No action is required to be taken if the user does not want to change the location where the Drupal images and files are stored currently but if they are being moved through FTP to the uploads folder of the WordPress admin, then the following line of code is needed for fixing the URLs of the images :

UPDATE wordpress.wp_posts SET post_content = REPLACE(post_content, ‘”/files/’, ‘”/wp-content/uploads/’);

Step 9 : Taxonomy can be fixed with these lines :

UPDATE IGNORE wordpress.wp_term_relationships, wordpress.wp_term_taxonomy
SET wordpress.wp_term_relationships.term_taxonomy_id = wordpress.wp_term_taxonomy.term_taxonomy_id
WHERE wordpress.wp_term_relationships.term_taxonomy_id = wordpress.wp_term_taxonomy.term_id
;

Step 10 : Users can be assigned author roles with this code :

INSERT IGNORE INTO wordpress.wp_users
(ID, user_login, user_pass, user_nicename, user_email,
user_registered, user_activation_key, user_status, display_name)
SELECT DISTINCT
u.uid, u.mail, NULL, u.name, u.mail,
FROM_UNIXTIME(created), ”, 0, u.name
FROM drupal.users u
INNER JOIN drupal.users_roles r
USING (uid)
WHERE (1
# Uncomment and enter any email addresses you want to exclude below.
# AND u.mail NOT IN (‘test@example.com’)
)
;

Step 11 : This code will help in assigning authors to the posts written by them :

UPDATE wordpress.wp_posts
SET post_author = NULL
WHERE post_author NOT IN (SELECT DISTINCT ID FROM wordpress.wp_users) ;

Step 12  : Author roles permissions can be set with the help of these lines of code :

INSERT IGNORE INTO wordpress.wp_usermeta (user_id, meta_key, meta_value)
SELECT DISTINCT
u.uid, ‘wp_capabilities’, ‘a:1:{s:6:”author”;s:1:”1″;}’
FROM drupal.users u
INNER JOIN drupal.users_roles r
USING (uid)
WHERE (1
# Uncomment and enter any email addresses you want to exclude below.
# AND u.mail NOT IN (‘test@example.com’)
)
;
INSERT IGNORE INTO wordpress.wp_usermeta (user_id, meta_key, meta_value)
SELECT DISTINCT
u.uid, ‘wp_user_level’, ‘2’
FROM drupal.users u
INNER JOIN drupal.users_roles r
USING (uid)
WHERE (1
# Uncomment and enter any email addresses you want to exclude below.
# AND u.mail NOT IN (‘test@example.com’)
)
;

Step 13:

The next in migrating Drupal to WordPress involves assigning of administrator status which is made possible with the code given below :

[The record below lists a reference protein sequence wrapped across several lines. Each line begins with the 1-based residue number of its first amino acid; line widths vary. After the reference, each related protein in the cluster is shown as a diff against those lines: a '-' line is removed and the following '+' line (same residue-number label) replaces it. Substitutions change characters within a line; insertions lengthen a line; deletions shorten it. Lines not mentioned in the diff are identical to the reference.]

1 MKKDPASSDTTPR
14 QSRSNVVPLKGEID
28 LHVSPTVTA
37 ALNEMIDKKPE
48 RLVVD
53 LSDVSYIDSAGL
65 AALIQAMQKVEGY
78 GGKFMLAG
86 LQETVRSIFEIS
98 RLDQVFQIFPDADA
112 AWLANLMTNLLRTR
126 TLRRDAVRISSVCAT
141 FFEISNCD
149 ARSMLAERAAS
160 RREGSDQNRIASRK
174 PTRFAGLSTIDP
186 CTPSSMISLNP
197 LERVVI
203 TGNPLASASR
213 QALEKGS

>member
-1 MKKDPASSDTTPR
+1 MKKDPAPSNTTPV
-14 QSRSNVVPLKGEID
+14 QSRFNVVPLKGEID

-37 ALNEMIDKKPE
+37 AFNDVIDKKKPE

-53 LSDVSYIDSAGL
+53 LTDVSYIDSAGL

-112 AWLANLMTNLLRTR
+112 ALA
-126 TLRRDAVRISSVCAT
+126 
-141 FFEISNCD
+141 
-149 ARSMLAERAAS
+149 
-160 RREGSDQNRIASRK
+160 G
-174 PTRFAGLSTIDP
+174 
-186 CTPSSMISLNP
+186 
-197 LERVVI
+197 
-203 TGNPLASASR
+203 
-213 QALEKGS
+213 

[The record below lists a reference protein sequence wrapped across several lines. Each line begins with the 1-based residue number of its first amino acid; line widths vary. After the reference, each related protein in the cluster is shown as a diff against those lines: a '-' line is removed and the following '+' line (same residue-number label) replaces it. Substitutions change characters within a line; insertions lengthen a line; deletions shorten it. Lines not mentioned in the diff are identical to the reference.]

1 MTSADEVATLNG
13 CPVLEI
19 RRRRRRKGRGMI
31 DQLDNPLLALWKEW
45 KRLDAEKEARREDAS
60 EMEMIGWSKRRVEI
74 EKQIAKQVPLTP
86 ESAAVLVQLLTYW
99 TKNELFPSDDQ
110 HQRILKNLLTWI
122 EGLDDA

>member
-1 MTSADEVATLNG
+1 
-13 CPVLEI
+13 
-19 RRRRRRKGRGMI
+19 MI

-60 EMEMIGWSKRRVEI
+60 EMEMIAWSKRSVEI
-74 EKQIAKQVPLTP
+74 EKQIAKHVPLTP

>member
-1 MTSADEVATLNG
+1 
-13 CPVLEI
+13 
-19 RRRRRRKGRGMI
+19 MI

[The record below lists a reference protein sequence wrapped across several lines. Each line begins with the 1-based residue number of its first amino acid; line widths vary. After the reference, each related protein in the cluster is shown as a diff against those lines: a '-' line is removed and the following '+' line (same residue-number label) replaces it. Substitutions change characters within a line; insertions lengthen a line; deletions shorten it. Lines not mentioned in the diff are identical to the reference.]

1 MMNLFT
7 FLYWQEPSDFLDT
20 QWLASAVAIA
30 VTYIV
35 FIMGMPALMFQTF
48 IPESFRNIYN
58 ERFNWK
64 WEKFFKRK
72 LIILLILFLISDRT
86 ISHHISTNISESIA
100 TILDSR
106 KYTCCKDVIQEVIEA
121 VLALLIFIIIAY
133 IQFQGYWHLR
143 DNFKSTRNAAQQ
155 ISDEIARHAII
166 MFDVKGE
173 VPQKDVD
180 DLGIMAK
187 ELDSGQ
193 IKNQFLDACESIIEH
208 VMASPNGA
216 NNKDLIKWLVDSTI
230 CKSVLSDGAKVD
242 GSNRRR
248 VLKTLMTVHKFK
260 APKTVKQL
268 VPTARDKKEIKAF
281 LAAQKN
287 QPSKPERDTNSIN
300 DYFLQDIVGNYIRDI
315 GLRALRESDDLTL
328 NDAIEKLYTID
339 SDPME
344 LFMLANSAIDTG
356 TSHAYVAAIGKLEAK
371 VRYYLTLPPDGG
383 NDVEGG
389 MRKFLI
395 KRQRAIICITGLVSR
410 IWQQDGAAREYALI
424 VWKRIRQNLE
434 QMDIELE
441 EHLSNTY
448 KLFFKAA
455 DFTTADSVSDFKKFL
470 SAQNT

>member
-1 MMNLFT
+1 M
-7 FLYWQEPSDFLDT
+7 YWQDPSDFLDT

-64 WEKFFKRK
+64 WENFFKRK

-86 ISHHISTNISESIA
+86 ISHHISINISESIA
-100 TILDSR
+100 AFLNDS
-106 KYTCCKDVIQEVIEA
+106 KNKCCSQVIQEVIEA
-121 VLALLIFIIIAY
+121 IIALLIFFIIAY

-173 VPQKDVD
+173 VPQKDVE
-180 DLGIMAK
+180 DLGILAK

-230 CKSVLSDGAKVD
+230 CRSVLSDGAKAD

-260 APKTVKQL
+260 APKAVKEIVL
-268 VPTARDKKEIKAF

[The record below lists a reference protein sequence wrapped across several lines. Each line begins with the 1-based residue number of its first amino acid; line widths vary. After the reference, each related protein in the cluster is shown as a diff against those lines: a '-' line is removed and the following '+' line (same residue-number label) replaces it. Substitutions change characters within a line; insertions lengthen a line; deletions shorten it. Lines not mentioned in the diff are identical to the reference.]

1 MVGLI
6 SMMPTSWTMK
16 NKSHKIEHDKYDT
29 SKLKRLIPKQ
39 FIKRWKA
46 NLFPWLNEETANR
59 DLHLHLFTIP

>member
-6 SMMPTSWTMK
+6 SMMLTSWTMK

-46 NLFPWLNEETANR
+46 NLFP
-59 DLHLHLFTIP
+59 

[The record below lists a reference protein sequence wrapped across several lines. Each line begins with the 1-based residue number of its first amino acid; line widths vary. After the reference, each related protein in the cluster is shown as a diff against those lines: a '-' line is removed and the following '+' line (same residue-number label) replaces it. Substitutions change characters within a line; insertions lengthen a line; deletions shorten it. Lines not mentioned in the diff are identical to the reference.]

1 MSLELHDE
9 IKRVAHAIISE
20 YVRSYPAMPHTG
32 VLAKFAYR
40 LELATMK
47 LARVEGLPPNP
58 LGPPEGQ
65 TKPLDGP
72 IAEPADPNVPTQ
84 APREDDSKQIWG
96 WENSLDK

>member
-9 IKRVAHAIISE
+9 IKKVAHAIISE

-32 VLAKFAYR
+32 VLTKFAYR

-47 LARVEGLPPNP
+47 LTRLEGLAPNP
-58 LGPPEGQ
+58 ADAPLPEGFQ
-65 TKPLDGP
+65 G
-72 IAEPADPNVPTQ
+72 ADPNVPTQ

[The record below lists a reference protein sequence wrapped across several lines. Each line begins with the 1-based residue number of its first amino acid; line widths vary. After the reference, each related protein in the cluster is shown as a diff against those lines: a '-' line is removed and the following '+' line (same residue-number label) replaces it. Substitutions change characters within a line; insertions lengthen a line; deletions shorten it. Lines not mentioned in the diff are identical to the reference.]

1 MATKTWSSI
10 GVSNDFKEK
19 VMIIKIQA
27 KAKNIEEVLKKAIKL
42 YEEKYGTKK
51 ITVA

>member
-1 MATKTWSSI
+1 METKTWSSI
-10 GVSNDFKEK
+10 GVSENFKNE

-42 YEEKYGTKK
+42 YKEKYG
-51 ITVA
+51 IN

UPDATE wordpress.wp_usermeta
SET meta_value = ‘a:1:{s:13:”administrator”;s:1:”1″;}’
WHERE user_id IN (1) AND meta_key = ‘wp_capabilities’
;
UPDATE wordpress.wp_usermeta
SET meta_value = ’10’
WHERE user_id IN (1) AND meta_key = ‘wp_user_level’
;

Step 14 :

Finally, entering these lines in the editor will help in ensuring that the posts do not look strange after conversion :

UPDATE wordpress.wp_posts
SET post_name =
REVERSE(SUBSTRING(REVERSE(post_name),1,LOCATE(‘/’,REVERSE(post_name))-1))
;

The procedure of conversion is complete but some problems may occur such as duplicate errors when entering SQL through conversion and the solution lies in checking for the last known table that was converted and converting only from after that table. Another common problem that occurs is that individual posts and page links redirect a visitor to the home page which means that the slugs need to be updated and a solution for the problem is presented here :

// We prepare a variable to hold arrays with post titles so we don’t accidentally make duplicates, that would be bad
$slug_done = array();
// Run a query to grab all the posts, we only want posts/pages though
$posts = $wpdb->get_results( ”
SELECT
`ID`,
`post_title`
FROM
`” . $wpdb->posts . “`
WHERE
`post_type` = ‘page’
OR
`post_type` = ‘post’
” );
// Loop through results
foreach( $posts AS $single )
{
// Generate a URL friendly slug from the title
$slug_base = sanitize_title_with_dashes( $single->post_title );
$this_slug = $slug_base;
$slug_num = 1;
// Check if the slug already exists, if it does, we add an incremental integer ot the end of it
while (in_array( $this_slug, $slug_done ) )
{
$this_slug = $slug_base . ‘-‘ . $slug_num;
$slug_num++;
}
$slug_done[] = $this_slug;
// We are happy with our slug, update the database table
$wpdb->query( ”
UPDATE
`” . $wpdb->posts . “`
SET
`post_name` = ‘” . $this_slug . “‘
WHERE
`ID` = ‘” . $single->ID . “‘
LIMIT 1
” );
}

This code must be inserted in the wp-config.php file before the ending PHP tag and save it followed by reloading the front of the website. Once it loads successfully remove the code from the wp-config.php file. The problem will be solved now.

Conclusion

The above mentioned procedure will be helpful for any user thinking of migrating Drupal to WordPress but possession of programming knowledge is compulsory for successful completion of the process. Amateurs who do not have such skills can call tel:+1.415.548.6170 and request a quote for professional help in solving the problem.